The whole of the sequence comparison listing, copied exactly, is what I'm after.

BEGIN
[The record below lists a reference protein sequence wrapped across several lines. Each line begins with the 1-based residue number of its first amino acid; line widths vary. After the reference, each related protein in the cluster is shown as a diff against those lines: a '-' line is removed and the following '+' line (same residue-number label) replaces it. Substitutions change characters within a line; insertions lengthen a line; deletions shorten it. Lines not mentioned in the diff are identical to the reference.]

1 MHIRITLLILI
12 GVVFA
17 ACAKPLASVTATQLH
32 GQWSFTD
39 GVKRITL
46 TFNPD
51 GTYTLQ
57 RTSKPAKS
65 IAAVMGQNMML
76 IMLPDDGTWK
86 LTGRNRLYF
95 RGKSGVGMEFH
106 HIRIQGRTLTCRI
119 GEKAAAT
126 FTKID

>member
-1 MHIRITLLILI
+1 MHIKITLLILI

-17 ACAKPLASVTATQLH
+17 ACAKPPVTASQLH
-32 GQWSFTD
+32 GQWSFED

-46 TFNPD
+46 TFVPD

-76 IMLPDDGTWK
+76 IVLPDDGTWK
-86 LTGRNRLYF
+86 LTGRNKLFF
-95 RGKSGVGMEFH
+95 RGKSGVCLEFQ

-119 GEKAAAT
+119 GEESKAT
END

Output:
[The record below lists a reference protein sequence wrapped across several lines. Each line begins with the 1-based residue number of its first amino acid; line widths vary. After the reference, each related protein in the cluster is shown as a diff against those lines: a '-' line is removed and the following '+' line (same residue-number label) replaces it. Substitutions change characters within a line; insertions lengthen a line; deletions shorten it. Lines not mentioned in the diff are identical to the reference.]

1 MHIRITLLILI
12 GVVFA
17 ACAKPLASVTATQLH
32 GQWSFTD
39 GVKRITL
46 TFNPD
51 GTYTLQ
57 RTSKPAKS
65 IAAVMGQNMML
76 IMLPDDGTWK
86 LTGRNRLYF
95 RGKSGVGMEFH
106 HIRIQGRTLTCRI
119 GEKAAAT
126 FTKID

>member
-1 MHIRITLLILI
+1 MHIKITLLILI

-17 ACAKPLASVTATQLH
+17 ACAKPPVTASQLH
-32 GQWSFTD
+32 GQWSFED

-46 TFNPD
+46 TFVPD

-76 IMLPDDGTWK
+76 IVLPDDGTWK
-86 LTGRNRLYF
+86 LTGRNKLFF
-95 RGKSGVGMEFH
+95 RGKSGVCLEFQ

-119 GEKAAAT
+119 GEESKAT